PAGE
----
The Jewish and Chinese diasporas

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The word "diaspora" in its normative usage indicates the dispersion of Jews and the settling of Jewish communities after the Babylonian captivity. More generally, it refers to Jews living outside of Palestine or modern Israel. In recent decades, however, discussions of cultures and communities other than the Jewish have often applied the word "diaspora" in a much expanded sense to include other minority groups living outside their native land. The term has been used in a broad sense with reference to overseas Chinese communities, so perhaps it is time we looked at Jewish and Chinese diasporas together. What do these groups have in common? What local, regional, and global implications may the relationship between such diasporas and their host nations have for the future? Let us begin by taking a look at the comparison of the Chinese and the Jews.

Editor's note: The following article is an abridged version of Professor Zhang's paper, "Jewish and Chinese Diasporas", which he delivered at the Howard Gilman International Conference: "China, Israel and the Jews," on 24 September. The conference, held in Hong Kong, was organized by CityU's Centre for Cross-Cultural Studies and the Tel Aviv University of Israel.

The Jews of Orient

Many scholars have mentioned Thailand's King Vajiravudh as one of the first to compare the Chinese with the Jews. The Thai king called the Chinese "the Jews of the Orient" with all the implications of age-old anti-Semitic stereotypes. Such a negative comparison, however, was hardly original and had historical roots reaching back to a much earlier time. In 1602, an Englishman named Edmund Scot made a similar comparison when he described the Chinese in Java "who like Jewes live crooching under [the Javans], but rob them of their wealth, and send it to China."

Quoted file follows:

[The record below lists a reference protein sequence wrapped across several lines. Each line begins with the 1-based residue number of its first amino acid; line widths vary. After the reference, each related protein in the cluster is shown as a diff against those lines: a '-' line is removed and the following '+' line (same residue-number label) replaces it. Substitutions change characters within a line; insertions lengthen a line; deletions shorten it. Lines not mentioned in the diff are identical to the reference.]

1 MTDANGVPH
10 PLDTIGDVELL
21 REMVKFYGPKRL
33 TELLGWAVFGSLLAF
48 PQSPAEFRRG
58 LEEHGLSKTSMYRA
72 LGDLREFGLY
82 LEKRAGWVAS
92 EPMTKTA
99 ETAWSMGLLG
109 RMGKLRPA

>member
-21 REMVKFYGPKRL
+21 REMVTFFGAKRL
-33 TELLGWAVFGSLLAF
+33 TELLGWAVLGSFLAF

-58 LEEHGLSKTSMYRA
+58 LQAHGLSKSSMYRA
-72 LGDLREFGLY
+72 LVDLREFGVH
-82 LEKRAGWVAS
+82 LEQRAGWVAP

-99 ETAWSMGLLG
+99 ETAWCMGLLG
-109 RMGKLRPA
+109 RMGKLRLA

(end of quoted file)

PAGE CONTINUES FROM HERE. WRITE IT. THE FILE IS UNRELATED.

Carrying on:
At the end of the 19th century, Warrington Smythe, a British adviser to the Thai government at the time, "saw the Chinese as advancing socially and economically at the expense of the Thais." He also called the Chinese "the Jews of Siam." In 1914, the aforementioned King Vajiravudh published a pamphlet called The Jews of the Orient in which he defined the Chinese as outsiders, who were negatively compared to the Jews as foreign intruders taking over the local economy and society at the expense of the "natives".

Since the Jews and the Chinese had existed in their respective host countries for a very long time before the late 19th century, the intensification of anti-Semitism and anti-Sinicism at the turn of the century must have had some specific historical circumstances. Daniel Chirot, Professor of International Studies and of Sociology at the University of Washington, who has been working on the causes of ethnic conflicts and their solutions, argues, "the rise of modern nationalism hardened attitudes toward those newly viewed as outsiders. Entrepreneurial minorities, previously seen as just one more among many specialized ethnic and religious groups that existed in most complex, premodern agrarian societies, now became, in the eyes of the new nationalists, something considerably more threatening."

The comparison of the Chinese to the Jews, however, does not come only from the negative side of anti-Semitic and anti-Chinese nationalists. For example, Professor Wang Gungwu, an expert in the field of overseas Chinese, particularly in Southeast Asia, has edited two volumes of essays entitled The Chinese Diaspora. Professor Wang had reservations about using the term "diaspora" because he wanted to emphasize the diversity of overseas Chinese communities. In the end, he advised using the term with necessary caution. "Of course," he says, "it is misleading and politically sensitive for the Chinese to be compared to the Jews in the Muslim world of Southeast Asia, but if the reality makes the comparison appropriate, so be it."

Entrepreneurial minorities